An NRTI-sparing initial regimen of raltegravir (Isentress) plus boosted darunavir (Prezista) worked as well as traditional antiretroviral therapy containing tenofovir/emtricitabine (the drugs in Truvada), according to findings from the NEAT 001 study reported at the 21st Conference on Retroviruses and Opportunistic Infections (CROI) this week in Boston.
HIV treatment guidelines have historically recommended combination antiretroviral therapy (ART) consisting of a pair of nucleoside/nucleotide reverse transcriptase inhibitors (NRTIs) plus a third drug from a different class, such as a non-nucleoside reverse transcriptase inhibitor (NNRTI) or protease inhibitor. NRTIs cause side-effects and toxicities in some patients, however, and the advent of novel antiretroviral classes allows more flexibility to create NRTI-free regimens.
François Raffi of University Hospital in Nantes, France, presented findings from NEAT 001/ANRS 143, a randomised clinical trial comparing two different types of first-line ART regimen.
This multicentre, open-label phase 3 study included 805 people living with HIV who had not previously taken HIV treatment, at 78 sites in 15 countries in Europe. Most (88%) were men, 82% were white, 13% were black and the median age was 38 years. Participants were required to have a CD4 cell count of at least 500 cells/mm3 (median about 330 cells/mm3) and no major drug-resistance mutations. Only 4% had hepatitis C co-infection.
Study participants were randomly assigned (1:1) to receive either 400mg raltegravir taken twice daily or the Truvada tenofovir/emtricitabine co-formulation taken once daily, both with 800/100mg ritonavir-boosted darunavir.
Participants were followed for at least 96 weeks. More than 90% of participants in both arms of the study completed 96 weeks of treatment, and most of the remainder were lost to follow-up.
The primary study endpoint was time to treatment failure, using a composite measure of three virological criteria (switching therapy before week 32 due to insufficient virological response, or HIV RNA >50 copies/ml at week 32 or at any time thereafter) and three clinical criteria (death due to any cause, any new or recurring AIDS-defining event or any serious non-AIDS event).
At 96 weeks, the probability of meeting one of the specified criteria for treatment failure was 17% for people taking raltegravir vs 14% for people taking Truvada. This difference fell within the pre-set 9% margin, indicating that raltegravir was non-inferior to Truvada overall.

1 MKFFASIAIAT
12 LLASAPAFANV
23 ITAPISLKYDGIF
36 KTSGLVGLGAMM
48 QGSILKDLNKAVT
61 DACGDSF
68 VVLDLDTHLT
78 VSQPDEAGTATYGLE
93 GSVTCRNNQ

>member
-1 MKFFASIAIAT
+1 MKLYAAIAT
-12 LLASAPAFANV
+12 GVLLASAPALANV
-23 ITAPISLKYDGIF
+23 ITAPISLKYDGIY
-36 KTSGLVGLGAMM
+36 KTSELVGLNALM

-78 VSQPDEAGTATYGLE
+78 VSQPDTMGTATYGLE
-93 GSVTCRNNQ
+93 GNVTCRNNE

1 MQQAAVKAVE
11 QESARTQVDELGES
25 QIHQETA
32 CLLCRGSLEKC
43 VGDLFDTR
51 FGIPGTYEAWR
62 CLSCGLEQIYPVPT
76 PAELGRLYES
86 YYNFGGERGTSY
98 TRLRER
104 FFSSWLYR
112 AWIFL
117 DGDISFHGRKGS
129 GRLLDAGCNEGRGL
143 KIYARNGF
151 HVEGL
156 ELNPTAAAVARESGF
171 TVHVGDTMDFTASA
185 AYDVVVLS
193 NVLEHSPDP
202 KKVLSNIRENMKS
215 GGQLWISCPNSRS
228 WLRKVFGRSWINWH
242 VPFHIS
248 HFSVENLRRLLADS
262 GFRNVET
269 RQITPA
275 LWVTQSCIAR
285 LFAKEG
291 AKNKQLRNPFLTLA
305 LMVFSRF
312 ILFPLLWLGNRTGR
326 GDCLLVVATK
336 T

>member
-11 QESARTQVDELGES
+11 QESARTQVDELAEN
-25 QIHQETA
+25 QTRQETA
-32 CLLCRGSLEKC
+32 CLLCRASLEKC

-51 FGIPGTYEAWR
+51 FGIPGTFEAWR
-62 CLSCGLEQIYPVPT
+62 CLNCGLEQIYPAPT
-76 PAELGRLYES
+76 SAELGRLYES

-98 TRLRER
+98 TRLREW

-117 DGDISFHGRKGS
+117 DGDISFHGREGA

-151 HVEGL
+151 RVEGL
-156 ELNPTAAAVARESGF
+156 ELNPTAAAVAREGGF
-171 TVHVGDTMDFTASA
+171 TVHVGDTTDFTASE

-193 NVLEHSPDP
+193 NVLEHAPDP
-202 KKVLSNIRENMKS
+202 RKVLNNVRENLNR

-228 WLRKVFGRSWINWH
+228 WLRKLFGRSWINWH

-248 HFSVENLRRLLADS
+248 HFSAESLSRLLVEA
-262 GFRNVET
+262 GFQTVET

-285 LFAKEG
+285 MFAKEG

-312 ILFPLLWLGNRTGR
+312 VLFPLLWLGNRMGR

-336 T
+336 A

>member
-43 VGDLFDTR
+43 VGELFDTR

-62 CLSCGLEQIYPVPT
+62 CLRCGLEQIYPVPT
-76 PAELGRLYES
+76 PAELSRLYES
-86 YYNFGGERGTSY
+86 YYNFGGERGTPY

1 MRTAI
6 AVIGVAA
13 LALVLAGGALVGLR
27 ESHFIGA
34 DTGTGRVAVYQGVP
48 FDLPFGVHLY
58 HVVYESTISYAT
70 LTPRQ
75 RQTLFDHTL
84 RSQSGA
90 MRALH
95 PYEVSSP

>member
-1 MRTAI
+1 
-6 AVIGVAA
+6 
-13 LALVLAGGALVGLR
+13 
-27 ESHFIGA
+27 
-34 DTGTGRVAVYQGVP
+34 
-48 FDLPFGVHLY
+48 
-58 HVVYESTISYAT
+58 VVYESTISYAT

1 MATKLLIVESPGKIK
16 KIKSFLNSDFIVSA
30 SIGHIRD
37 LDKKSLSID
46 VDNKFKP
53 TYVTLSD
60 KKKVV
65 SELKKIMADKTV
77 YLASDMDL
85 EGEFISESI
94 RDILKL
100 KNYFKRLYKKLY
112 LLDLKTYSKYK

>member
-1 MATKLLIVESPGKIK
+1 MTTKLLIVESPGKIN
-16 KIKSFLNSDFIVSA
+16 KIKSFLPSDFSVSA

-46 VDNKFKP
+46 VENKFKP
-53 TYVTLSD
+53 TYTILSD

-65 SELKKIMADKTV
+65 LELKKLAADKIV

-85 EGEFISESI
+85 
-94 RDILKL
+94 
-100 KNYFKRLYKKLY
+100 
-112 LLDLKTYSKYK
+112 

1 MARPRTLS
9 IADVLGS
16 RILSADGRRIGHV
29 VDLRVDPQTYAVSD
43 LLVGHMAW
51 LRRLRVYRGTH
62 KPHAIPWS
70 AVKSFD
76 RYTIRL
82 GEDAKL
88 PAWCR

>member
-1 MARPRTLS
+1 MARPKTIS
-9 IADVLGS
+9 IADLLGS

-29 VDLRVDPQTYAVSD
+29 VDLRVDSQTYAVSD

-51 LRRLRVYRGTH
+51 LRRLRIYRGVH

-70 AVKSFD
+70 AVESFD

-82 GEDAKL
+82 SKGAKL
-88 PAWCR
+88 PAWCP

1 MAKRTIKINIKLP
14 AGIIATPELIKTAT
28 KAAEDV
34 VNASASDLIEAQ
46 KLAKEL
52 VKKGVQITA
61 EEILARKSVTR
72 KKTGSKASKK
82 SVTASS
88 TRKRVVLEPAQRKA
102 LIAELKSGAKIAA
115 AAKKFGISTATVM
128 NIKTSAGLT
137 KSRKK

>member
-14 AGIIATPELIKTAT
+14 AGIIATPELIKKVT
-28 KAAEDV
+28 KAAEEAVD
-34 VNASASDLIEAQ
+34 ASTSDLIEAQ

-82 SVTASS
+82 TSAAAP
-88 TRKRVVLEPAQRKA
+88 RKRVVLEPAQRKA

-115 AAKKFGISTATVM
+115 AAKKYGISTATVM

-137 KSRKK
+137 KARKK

In most cases this was due to viral load >50 copies/ml at week 32 or after. In addition, there were four deaths (three in the raltegravir arm and one in the Truvada arm), eight AIDS-defining events (five and three, respectively) and 14 non-AIDS events (seven in each arm).
Raltegravir was also non-inferior to Truvada when looking only at virological failure (15 vs 12%) or at the primary endpoint plus discontinuation of any drug in the randomised regimen (23 vs 20%). Similar proportions of patients in the raltegravir and Truvada arms achieved HIV RNA <50 copies/ml (89 vs 93%). CD4 cell gains were also equivalent (+197 vs +193 at 48 weeks, +267 vs +266 at 96 weeks).
The researchers also did a planned sub-analysis looking at the effects of baseline viral load and CD4 cell count. Among people with high viral load (>100,000 copies/ml) at study entry, treatment failure rates were 36% with raltegravir and 27% with Truvada. Among those with low CD4 counts (<200 cells/mm3), failure rates were 39 vs 21%, respectively.
Raffi explained that the CD4 cell count difference was significant (p = 0.02), meaning that raltegravir was inferior to Truvada for people with low baseline CD4 cell counts. People with high baseline viral load also did not do as well on raltegravir, but the difference did not reach statistical significance (p = 0.09) and was largely attributable to patients who had both high viral load and low CD4 count at study entry.
Among participants with virological failure who underwent genotypic testing, 5 out of 28 people in the raltegravir arm had evidence of major resistance mutations (mostly integrase inhibitor resistance) compared with none in the Truvada arm.
Raltegravir and Truvada were both generally safe and well-tolerated as part of combination ART, with similar rates of serious adverse events (89 with raltegravir vs 75 with Truvada), grade 3-4 adverse events (2.1 vs 1.0 per 100 person-years) and adverse events leading to treatment modification (4.2 per 100 person-years in both arms).
People taking raltegravir had somewhat larger increases in blood fat levels, but total-to-HDL cholesterol ratios remained stable in both arms. Looking at kidney function, creatinine clearance – measured as estimated glomerular filtration rate or eGFR – declined in the Truvada arm (-3.8 ml/min) while rising in the raltegravir arm (+0.9 ml/min), a significant difference.
In this well-powered, open-label, randomised study, the researchers summarised, "Overall twice-daily raltegravir was well tolerated and had comparable efficacy to once-daily tenofovir/emtricitabine, when co-administered with once daily darunavir/ritonavir, over 96 weeks in first-line antiretroviral therapy."
Based on these findings, they concluded that raltegravir plus darunavir/ritonavir "represents an alternative option" to tenofovir/emtricitabine plus darunavir/ritonavir for first-line therapy, particularly for people with CD4 counts above 200 cells/mm3.
Raffi F et al. First-line RAL + DRV/r is non-inferior to TDF/FTC + DRV/r: the NEAT001/ANRS143 randomised trial. 21st Conference on Retroviruses and Opportunistic Infections, Boston, abstract 84LB, 2014.